Around 2002, I discovered that a member of this online community lived a few blocks away from me when I was at college at IU Bloomington. We started hanging out and going to shows together. In 2003, when Phish had gotten back together from their first “hiatus,” a girl from the board was ambitious enough to setup a meetup in Cincinnati at the Montgomery Inn restaurant for lunch before that night’s Phish concert. I had driven from IU with one of my roommates, and when we walked in to the restaurant, the girl who organized the event was there with blank name tags and a sharpie. I wrote my screen name on a name tag, slapped it on my chest, and walked upstairs to find myself surrounded by almost 50 people that I had never actually met, but felt like I already knew. It was easy to talk to them, and great to finally put some faces (and real names) with screen names. At this point, I would say another true real-life community had been created for me that originated online.

After college, in 2004, I finally found a job, and moved to Ann Arbor Michigan. The first thing I did when the move was official was post about it on Phishhook to see if anyone lived in the area. It turns out the owner of the site and his girlfriend (now wife, who met via the website) lived in the area, along with the girl who planned the 2003 meetup in Cincinnati. So, all of a sudden, moving to a town where I knew no one became I place where I had good friends. I loved hanging out with that crew while I lived there.

In 2005, I was offered a job in Indianapolis, and just like with Ann Arbor, the first thing I did was post online about it to find out who lived in the area. A guy around my age, who hosted trivia nights at a local bar contacted me, as well as a guy around my parents age who lived in the area. 8 years later, I go to quite a few concerts with the guy my parents age, and going to trivia every Saturday that the other guy hosts is a ritual among my friends. On top of that, the trivia host actually set me up with my girlfriend in January.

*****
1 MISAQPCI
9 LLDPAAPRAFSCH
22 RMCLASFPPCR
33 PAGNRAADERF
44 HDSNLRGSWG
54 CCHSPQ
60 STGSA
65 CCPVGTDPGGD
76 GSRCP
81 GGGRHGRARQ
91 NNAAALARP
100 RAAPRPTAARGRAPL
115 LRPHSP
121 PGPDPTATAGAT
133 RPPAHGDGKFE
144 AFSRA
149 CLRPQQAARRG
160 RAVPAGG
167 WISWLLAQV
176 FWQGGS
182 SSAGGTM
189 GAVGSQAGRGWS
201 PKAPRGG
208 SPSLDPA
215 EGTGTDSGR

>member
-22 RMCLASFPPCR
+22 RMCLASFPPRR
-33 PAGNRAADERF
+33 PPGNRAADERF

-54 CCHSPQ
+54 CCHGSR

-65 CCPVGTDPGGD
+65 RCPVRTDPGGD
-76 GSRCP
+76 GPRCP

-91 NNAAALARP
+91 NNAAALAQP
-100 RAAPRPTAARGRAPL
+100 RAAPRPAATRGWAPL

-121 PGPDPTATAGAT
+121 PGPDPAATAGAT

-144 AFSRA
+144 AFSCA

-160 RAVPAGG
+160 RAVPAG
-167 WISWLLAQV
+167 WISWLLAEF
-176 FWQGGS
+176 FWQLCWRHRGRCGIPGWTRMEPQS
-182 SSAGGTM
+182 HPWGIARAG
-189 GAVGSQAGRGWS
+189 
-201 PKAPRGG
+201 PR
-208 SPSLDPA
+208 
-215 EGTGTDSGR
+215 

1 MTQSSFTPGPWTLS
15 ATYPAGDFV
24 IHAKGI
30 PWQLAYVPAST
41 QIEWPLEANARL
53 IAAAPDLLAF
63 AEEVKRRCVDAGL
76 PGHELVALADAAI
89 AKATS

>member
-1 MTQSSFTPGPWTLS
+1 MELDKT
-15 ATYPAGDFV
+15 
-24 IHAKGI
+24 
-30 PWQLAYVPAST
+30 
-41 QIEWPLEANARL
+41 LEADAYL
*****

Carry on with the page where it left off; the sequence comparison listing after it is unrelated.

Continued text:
Blogs are a bit more one-sided than message boards. I really enjoy writing reviews and pieces for Pure Geekery, but notice the comments section is usually pretty empty on most articles. I have started making an effort to comment on most articles, and I encourage you all to do the same. Conversation leads to community, and there is no one I’d rather build a community with than my fellow geeks! Once a community is established through the blog, we can work on turning it into a real-life community for readers local to the area. It’s worked for me numerous times in the past, and I hope that it can again here! So leave a message in the comments section of this, or any other article, and lets start ourselves a community 🙂

Editor’s Note: Nicole here! I can set up an online community here on Pure Geekery (I think) fairly easily if this is something you all are interested in. You just have to let me know.

4 Responses to “Online Communities Build Real-Life Communities”
  1. Sheryl says: